by Fritz Nganje
by Fritz Nganje
As one would expect in the context of persistent development challenges confronting Africa, celebrations of the Golden Jubilee of the OAU, officially marked under the theme ‘Pan-Africanism and the African Renaissance’, have not been limited to pomp and fanfare. The anniversary has also served as an opportunity for the current generation of Africans, both on the continent and in the diaspora, to reconnect with the spirit of the forefathers and take ownership of the African Renaissance movement pioneered by the latter.
The concept of African Renaissance, believed to have been coined by Cheik Anta Diop of Senegal and promoted in more recent times by the former South African president, Thabo Mbeki, speaks to aspirations for a new Africa, which is at peace with itself, is free from the negative influence of external forces, and is able to chart the course of its own political, economic, cultural and scientific development. Articulated against the backdrop of historical processes that had encumbered Africa’s progress, notably the Trans-Atlantic slave trade and colonialism, the African Renaissance inevitably became the ‘Political Kingdom’ that advocates of the Pan-Africanist movement of the 20th century aspired for. For first generation Pan-Africanists such as Kwame Nkrumah, Julius Nyerere, Marcus Garvey, W.E.B Du Bois and George Padmore, solidarity among Africans was crucial for the emancipation of all people of African descent from the spiritual depravation and degrading material conditions that had become the reality of their existence.
In the immediate context of the slave trade and colonialism, proponents of Pan-Africanism could not have been any more accurate in their articulation of the preconditions for success in realising the African Renaissance. This is because at the time, the crude application of racial ideology had become the foremost tool in the service of engineers of global capitalism, with people of black African descent bearing the brunt of the derogation. The establishment of the OAU in 1963 and the role it played in ending institutionalised racism and direct political control in most parts of Africa embodied the practical relevance of the Pan-Africanist ideology for the African Renaissance project. Ironically, the history of the OAU, and to some extent the decade-long experience of its successor, has also served to highlight the limitations of approaching Africa’s renewal from a Pan-Africanist point of view.
As an ideology and movement whose origin resides in the early efforts of black people, both in Africa and the diaspora, to address the dual legacies of the slave trade and colonialism, Pan-Africanism in a sense frames and inadvertently reduces the quest for an African Renaissance to a struggle between people of African descent and self-styled superior racial groupings. Yet we know today that both the historical and contemporary underdevelopment of Africa and the marginalisation of black people generally is but one dimension of a far-reaching inhumane process of economic exploitation that only conveniently uses race to serve its purpose.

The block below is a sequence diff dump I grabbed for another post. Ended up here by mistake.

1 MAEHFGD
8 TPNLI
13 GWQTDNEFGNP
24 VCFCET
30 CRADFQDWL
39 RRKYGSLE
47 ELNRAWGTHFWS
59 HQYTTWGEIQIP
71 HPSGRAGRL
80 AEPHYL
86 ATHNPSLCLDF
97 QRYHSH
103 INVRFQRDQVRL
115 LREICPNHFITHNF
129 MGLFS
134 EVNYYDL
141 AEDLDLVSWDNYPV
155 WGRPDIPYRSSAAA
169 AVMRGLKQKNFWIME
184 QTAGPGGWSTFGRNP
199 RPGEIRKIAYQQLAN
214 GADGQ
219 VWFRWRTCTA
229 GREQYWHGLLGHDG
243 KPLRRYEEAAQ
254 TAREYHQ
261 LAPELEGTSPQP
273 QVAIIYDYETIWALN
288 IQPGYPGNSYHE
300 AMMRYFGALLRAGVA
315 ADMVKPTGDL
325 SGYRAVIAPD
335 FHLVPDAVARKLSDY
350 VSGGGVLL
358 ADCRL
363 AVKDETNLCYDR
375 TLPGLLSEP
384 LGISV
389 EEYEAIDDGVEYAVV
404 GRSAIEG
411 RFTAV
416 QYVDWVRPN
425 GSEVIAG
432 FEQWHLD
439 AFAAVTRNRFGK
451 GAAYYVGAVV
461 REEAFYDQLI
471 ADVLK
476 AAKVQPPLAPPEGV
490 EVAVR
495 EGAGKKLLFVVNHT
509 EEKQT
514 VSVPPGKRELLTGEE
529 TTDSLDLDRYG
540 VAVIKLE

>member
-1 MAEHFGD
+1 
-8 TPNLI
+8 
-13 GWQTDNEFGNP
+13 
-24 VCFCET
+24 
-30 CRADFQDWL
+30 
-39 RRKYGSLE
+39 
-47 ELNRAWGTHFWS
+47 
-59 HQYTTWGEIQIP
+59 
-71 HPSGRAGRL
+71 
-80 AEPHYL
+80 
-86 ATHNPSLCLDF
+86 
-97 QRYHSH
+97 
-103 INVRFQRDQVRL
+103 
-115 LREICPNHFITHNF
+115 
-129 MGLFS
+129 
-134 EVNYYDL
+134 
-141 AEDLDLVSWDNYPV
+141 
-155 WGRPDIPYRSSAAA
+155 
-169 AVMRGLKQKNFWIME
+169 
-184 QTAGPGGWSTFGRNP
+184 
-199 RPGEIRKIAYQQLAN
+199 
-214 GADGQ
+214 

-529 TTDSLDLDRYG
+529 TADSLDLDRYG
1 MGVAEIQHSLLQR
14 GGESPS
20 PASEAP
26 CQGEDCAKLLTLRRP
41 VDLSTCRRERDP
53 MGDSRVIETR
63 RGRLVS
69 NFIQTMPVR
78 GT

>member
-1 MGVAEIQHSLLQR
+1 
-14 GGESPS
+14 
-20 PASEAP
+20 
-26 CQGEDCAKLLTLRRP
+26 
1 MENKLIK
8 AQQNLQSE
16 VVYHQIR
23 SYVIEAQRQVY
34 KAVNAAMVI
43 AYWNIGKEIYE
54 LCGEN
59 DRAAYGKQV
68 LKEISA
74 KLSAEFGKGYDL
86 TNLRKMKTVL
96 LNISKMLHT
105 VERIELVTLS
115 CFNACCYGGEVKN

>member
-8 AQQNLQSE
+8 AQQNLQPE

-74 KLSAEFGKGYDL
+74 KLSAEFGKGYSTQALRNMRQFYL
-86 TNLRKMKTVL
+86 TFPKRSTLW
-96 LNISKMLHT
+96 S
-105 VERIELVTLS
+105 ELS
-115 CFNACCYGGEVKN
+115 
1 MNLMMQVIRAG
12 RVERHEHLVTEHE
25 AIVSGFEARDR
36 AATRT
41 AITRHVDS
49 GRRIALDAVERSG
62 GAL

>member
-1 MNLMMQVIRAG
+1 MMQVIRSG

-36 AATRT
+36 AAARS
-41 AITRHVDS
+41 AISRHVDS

There is no doubt that both the slave trade and colonialism were early manifestations of global capitalism, which is best recognised today not by its racial engineering, but by the ever-widening gulf it creates between an excessively wealthy minority and the rest of humanity enslaved in poverty and hopelessness. What is more, the negative consequences of the capitalist system, in the form of gross social injustice, endless violent conflicts, moral decadence and environmental degradation, threaten the existence and wellbeing of not just people of African descent but humanity as a whole. Similarly, agents of the profit-seeking system are not confined to a single race group or geographical location, but are increasingly among even those who adorn the garb of Pan-Africanism.
It is no wonder, therefore, that the OAU could achieve little more than secure formal political independence for the continent, thereby creating conditions for the emergence of a new crop of Africans who are captivated by the allure of excessive accumulation of wealth, while paying lip-service to Pan-Africanism and the idea of an African Renaissance. The reality is not any different today. Through alliances and networks that cut across race, region or religion, the African elite, both young and old, has become fascinated with, and only hypocritically speaks against, a global economic order that produces and distributes poverty, disease and insecurity to millions of people across the world. Herein lies the limit of the Pan-Africanist approach to tackling the continent’s challenges.
Without discounting its practical relevance, especially in terms of raising awareness about the plight of people of African descent and encouraging greater solidarity among African countries, Pan-Africanism would achieve very little if it is disconnected from a global consciousness to restore the dignity of humanity as a whole. As pointed out earlier, rather than being unique, Africa’s problems are part of a larger moral crisis confronting mankind, and can only be decisively dealt with when conceived as such. It is only then that the true nature of the dynamics that undermine the continent’s renewal can be fathomed and the myriad of forces sustaining its exploitation unmasked.
Moreover, approaching the African Renaissance from a Pan-humanist perspective would guarantee that the much celebrated growth of the middle class in Africa would not come at the expense of the life of a Bangladeshi textile worker or the respiratory health of a child in Beijing.
The article was first published on SABC News.com on 1 June 2013, under the title “A pan-humanist approach to the African Renaissance”.